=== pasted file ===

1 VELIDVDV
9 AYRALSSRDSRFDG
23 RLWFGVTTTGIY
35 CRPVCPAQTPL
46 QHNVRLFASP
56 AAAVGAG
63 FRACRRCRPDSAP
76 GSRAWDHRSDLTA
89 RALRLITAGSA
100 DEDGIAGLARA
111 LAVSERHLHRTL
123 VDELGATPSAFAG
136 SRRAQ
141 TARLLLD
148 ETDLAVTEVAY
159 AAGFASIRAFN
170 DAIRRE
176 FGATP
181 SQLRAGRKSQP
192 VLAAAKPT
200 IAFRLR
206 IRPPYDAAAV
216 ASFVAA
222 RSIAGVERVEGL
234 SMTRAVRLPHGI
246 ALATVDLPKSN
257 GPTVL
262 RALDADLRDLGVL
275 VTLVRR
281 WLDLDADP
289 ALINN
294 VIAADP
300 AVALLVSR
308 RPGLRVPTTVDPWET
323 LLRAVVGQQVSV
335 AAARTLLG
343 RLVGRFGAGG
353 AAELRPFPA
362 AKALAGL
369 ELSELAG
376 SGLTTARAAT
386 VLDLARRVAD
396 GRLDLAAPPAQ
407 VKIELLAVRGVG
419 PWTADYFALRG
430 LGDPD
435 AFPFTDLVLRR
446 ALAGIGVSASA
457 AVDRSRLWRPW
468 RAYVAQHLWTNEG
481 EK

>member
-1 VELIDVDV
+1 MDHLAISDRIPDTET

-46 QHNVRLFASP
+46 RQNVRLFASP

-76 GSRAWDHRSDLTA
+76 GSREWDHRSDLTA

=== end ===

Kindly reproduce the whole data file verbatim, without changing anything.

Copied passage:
1 VELIDVDV
9 AYRALSSRDSRFDG
23 RLWFGVTTTGIY
35 CRPVCPAQTPL
46 QHNVRLFASP
56 AAAVGAG
63 FRACRRCRPDSAP
76 GSRAWDHRSDLTA
89 RALRLITAGSA
100 DEDGIAGLARA
111 LAVSERHLHRTL
123 VDELGATPSAFAG
136 SRRAQ
141 TARLLLD
148 ETDLAVTEVAY
159 AAGFASIRAFN
170 DAIRRE
176 FGATP
181 SQLRAGRKSQP
192 VLAAAKPT
200 IAFRLR
206 IRPPYDAAAV
216 ASFVAA
222 RSIAGVERVEGL
234 SMTRAVRLPHGI
246 ALATVDLPKSN
257 GPTVL
262 RALDADLRDLGVL
275 VTLVRR
281 WLDLDADP
289 ALINN
294 VIAADP
300 AVALLVSR
308 RPGLRVPTTVDPWET
323 LLRAVVGQQVSV
335 AAARTLLG
343 RLVGRFGAGG
353 AAELRPFPA
362 AKALAGL
369 ELSELAG
376 SGLTTARAAT
386 VLDLARRVAD
396 GRLDLAAPPAQ
407 VKIELLAVRGVG
419 PWTADYFALRG
430 LGDPD
435 AFPFTDLVLRR
446 ALAGIGVSASA
457 AVDRSRLWRPW
468 RAYVAQHLWTNEG
481 EK

>member
-1 VELIDVDV
+1 MDHLAISDRIPDTET

-46 QHNVRLFASP
+46 RQNVRLFASP

-76 GSRAWDHRSDLTA
+76 GSREWDHRSDLTA